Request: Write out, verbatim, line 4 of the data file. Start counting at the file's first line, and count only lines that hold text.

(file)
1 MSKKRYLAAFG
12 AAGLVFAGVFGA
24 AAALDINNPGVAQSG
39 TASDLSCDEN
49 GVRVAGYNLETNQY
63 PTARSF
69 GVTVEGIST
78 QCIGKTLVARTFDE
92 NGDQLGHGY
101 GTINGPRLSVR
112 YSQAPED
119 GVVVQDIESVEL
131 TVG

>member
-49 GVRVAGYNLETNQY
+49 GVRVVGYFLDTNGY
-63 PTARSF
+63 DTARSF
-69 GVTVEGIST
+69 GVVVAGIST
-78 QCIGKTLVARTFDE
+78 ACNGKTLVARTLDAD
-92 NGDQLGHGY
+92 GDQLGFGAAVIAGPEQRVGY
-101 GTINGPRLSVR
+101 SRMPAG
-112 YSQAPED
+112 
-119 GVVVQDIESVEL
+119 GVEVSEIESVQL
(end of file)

39 TASDLSCDEN